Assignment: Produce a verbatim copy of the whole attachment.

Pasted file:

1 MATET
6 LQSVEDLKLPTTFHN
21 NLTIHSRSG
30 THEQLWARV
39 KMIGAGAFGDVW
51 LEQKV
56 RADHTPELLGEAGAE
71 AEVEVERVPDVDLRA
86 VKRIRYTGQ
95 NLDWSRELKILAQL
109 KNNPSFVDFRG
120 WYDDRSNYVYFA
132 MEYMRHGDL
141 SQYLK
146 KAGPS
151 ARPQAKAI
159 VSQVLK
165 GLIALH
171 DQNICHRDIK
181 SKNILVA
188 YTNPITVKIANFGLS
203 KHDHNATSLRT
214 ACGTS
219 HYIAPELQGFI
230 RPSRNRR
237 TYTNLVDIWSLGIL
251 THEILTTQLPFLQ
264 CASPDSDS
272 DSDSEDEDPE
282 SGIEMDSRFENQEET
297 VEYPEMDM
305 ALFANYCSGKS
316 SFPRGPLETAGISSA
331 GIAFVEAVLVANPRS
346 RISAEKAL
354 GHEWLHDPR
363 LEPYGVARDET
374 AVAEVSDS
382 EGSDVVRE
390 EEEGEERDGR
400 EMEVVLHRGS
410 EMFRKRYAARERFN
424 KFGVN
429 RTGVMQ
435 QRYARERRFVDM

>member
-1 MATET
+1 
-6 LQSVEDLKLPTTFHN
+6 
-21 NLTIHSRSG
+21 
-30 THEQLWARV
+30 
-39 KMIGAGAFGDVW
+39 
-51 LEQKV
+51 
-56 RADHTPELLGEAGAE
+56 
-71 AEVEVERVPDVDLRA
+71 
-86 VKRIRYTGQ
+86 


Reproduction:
1 MATET
6 LQSVEDLKLPTTFHN
21 NLTIHSRSG
30 THEQLWARV
39 KMIGAGAFGDVW
51 LEQKV
56 RADHTPELLGEAGAE
71 AEVEVERVPDVDLRA
86 VKRIRYTGQ
95 NLDWSRELKILAQL
109 KNNPSFVDFRG
120 WYDDRSNYVYFA
132 MEYMRHGDL
141 SQYLK
146 KAGPS
151 ARPQAKAI
159 VSQVLK
165 GLIALH
171 DQNICHRDIK
181 SKNILVA
188 YTNPITVKIANFGLS
203 KHDHNATSLRT
214 ACGTS
219 HYIAPELQGFI
230 RPSRNRR
237 TYTNLVDIWSLGIL
251 THEILTTQLPFLQ
264 CASPDSDS
272 DSDSEDEDPE
282 SGIEMDSRFENQEET
297 VEYPEMDM
305 ALFANYCSGKS
316 SFPRGPLETAGISSA
331 GIAFVEAVLVANPRS
346 RISAEKAL
354 GHEWLHDPR
363 LEPYGVARDET
374 AVAEVSDS
382 EGSDVVRE
390 EEEGEERDGR
400 EMEVVLHRGS
410 EMFRKRYAARERFN
424 KFGVN
429 RTGVMQ
435 QRYARERRFVDM

>member
-1 MATET
+1 
-6 LQSVEDLKLPTTFHN
+6 
-21 NLTIHSRSG
+21 
-30 THEQLWARV
+30 
-39 KMIGAGAFGDVW
+39 
-51 LEQKV
+51 
-56 RADHTPELLGEAGAE
+56 
-71 AEVEVERVPDVDLRA
+71 
-86 VKRIRYTGQ
+86 